WikiLeaks cables tell the story of an empire in decline
President Obama emerges from the WikiLeaks cables as a weak leader, whose good intentions dissipate in the face of the stubbornness of his Middle Eastern counterparts.
Beyond the gossip, the indiscretions and the petty lies, the cables released by WikiLeaks tell a sad story. They depict the fall of the American empire, the decline of a superpower that ruled the world by dint of its military and economic supremacy. President Barack Obama emerges from the cables as a weak, flimsy leader, whose good intentions and lofty visions dissipate like dust in the wind in the face of the conservatism and stubbornness of his Middle Eastern counterparts.
The days when American ambassadors were received in world capitals as "high commissioners" are long since gone. The diplomats who wrote the WikiLeaks documents are tired bureaucrats: Nobody rises in their honor and clicks their heels when they enter a room. They spend their days listening wearily to their hosts' talking points, never reminding them who is the superpower and who the client state that needs military or financial aid from America.
The legacy of the storied secretaries of state of days gone by - John Foster Dulles, Henry Kissinger and James Baker - has long since disappeared into archives and memoirs. The America of Obama and Hillary Clinton doesn't dare pound on the table and knock heads together when its friends and rivals do as they please. It takes notes, files them and moves on.
There is nothing new in the Middle East. Regional leaders, both Arab and Israeli, are busy with their own affairs and ignore America's interests and wishes. And Obama's election changed nothing: It's hard to find differences between the minutes of diplomatic talks held under George W. Bush and the cables sent by representatives of the current administration.
Obama's Ankara and Cairo speeches, his moving calls for a new relationship between America and the Arab and Muslim worlds, even his quotations from the Koran, were all greeted with utter indifference. The rulers in Riyadh and Cairo, Abu Dhabi and Amman, Damascus and Jerusalem heard Obama and didn't change so much as a comma in their well-known positions. The Israelis don't trust the Arabs, the Arabs are suspicious of the Israelis and both of them are terrified of Iran.
In its editorial on Tuesday, the New York Times praised Obama and his team as outstanding diplomats who stood up to Arab and Israeli pressure on America to attack Iran and "cut off the head of the snake," in the words of King Abdullah of Saudi Arabia. What naivete. It's hard to believe that experienced leaders like King Abdullah, the emir of Bahrain, Egyptian President Hosni Mubarak and Defense Minister Ehud Barak really imagined that Obama would read the cables from the Middle East and hasten to arm his stealth bombers and declare war on Iran. They knew Washington was unenthusiastic about bombing Natanz and Bushehr.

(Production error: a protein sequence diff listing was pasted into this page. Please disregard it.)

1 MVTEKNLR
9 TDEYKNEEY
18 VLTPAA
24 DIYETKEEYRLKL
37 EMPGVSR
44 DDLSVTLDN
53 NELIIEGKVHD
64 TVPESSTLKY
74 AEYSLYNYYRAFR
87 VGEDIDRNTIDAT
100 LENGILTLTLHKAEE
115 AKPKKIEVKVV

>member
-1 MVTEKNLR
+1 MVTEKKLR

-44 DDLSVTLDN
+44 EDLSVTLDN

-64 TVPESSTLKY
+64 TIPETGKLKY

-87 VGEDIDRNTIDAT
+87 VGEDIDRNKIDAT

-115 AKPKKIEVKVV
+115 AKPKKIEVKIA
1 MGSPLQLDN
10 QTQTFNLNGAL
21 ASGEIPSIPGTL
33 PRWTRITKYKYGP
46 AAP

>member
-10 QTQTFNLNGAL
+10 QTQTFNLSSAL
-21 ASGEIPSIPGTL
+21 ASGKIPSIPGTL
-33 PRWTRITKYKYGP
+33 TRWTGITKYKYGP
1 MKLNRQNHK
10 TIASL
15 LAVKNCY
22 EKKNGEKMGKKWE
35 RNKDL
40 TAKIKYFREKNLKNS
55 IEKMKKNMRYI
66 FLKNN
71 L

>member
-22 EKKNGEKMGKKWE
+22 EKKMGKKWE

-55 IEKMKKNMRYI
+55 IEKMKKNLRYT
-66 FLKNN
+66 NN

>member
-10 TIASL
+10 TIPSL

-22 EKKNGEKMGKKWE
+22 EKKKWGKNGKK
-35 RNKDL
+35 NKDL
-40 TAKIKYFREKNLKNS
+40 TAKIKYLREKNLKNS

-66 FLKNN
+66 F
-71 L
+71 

Their pressure on the administration had a completely different goal: thwarting Obama's efforts at rapprochement with Iranian leaders Ali Khamenei and Mahmoud Ahmadinejad, and ensuring that America would maintain a hard line against Tehran and its rulers. And this goal was fully achieved, with some help from the Iranians, who openly thumbed their noses at the U.S. president.
Prime Minister Benjamin Netanyahu was the first world leader to leverage the WikiLeaks revelations for his own purposes. At a press conference on Monday, Netanyahu used the leaked cables to trash Obama's position and advance the agenda of "Iran first." The cables prove, he said, that there's no truth in the narrative that the Israeli-Palestinian conflict is the greatest threat to the region and its future.
The doublespeak of the Arab leaders, who publicly attack Israel while warning against Iran in closed forums, helps the prime minister repulse the American administration's claim that solving the Israeli-Palestinian conflict takes precedence. It provides confirmation of Israel's assertion, which the West has disbelieved for years, that the Palestinians aren't important.
The Arab leaders didn't ignore the Palestinians. They raised this issue over and over in their talks with American representatives. But the Egyptians and the Gulf emirates share their Israeli counterparts' view of the conflict as a nuisance that must be managed, not a problem that can be solved.
None of them fantasized about a Palestinian state, about freedom and independence for Gaza and Nablus. All they wanted was to get this annoying nuisance off their backs, and they didn't care how. They viewed Obama as a pest and his envoys as bothers, not as spokesmen for the global superpower. Or perhaps that's no longer what America is.